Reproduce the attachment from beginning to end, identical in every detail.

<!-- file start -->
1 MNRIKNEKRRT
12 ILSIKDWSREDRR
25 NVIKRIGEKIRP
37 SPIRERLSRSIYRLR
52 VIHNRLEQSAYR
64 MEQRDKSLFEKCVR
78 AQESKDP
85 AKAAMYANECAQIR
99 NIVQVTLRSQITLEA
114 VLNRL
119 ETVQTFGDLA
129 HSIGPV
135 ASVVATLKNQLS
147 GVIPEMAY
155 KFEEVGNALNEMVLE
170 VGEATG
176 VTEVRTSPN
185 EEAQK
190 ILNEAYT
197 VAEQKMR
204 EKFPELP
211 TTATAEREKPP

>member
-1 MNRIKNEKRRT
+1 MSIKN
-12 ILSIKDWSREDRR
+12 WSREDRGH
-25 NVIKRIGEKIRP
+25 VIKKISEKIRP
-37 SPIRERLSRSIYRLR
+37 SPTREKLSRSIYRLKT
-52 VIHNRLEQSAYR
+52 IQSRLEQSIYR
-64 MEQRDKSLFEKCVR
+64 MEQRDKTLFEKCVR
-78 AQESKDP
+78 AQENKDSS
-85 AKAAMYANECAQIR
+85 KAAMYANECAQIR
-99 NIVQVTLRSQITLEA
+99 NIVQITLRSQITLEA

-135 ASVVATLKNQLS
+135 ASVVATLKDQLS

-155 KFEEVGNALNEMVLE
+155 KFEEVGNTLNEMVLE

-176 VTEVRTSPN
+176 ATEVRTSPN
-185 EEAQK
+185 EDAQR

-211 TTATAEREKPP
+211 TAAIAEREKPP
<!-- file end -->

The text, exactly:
1 MNRIKNEKRRT
12 ILSIKDWSREDRR
25 NVIKRIGEKIRP
37 SPIRERLSRSIYRLR
52 VIHNRLEQSAYR
64 MEQRDKSLFEKCVR
78 AQESKDP
85 AKAAMYANECAQIR
99 NIVQVTLRSQITLEA
114 VLNRL
119 ETVQTFGDLA
129 HSIGPV
135 ASVVATLKNQLS
147 GVIPEMAY
155 KFEEVGNALNEMVLE
170 VGEATG
176 VTEVRTSPN
185 EEAQK
190 ILNEAYT
197 VAEQKMR
204 EKFPELP
211 TTATAEREKPP

>member
-1 MNRIKNEKRRT
+1 MSIKN
-12 ILSIKDWSREDRR
+12 WSREDRGH
-25 NVIKRIGEKIRP
+25 VIKKISEKIRP
-37 SPIRERLSRSIYRLR
+37 SPTREKLSRSIYRLKT
-52 VIHNRLEQSAYR
+52 IQSRLEQSIYR
-64 MEQRDKSLFEKCVR
+64 MEQRDKTLFEKCVR
-78 AQESKDP
+78 AQENKDSS
-85 AKAAMYANECAQIR
+85 KAAMYANECAQIR
-99 NIVQVTLRSQITLEA
+99 NIVQITLRSQITLEA

-135 ASVVATLKNQLS
+135 ASVVATLKDQLS

-155 KFEEVGNALNEMVLE
+155 KFEEVGNTLNEMVLE

-176 VTEVRTSPN
+176 ATEVRTSPN
-185 EEAQK
+185 EDAQR

-211 TTATAEREKPP
+211 TAAIAEREKPP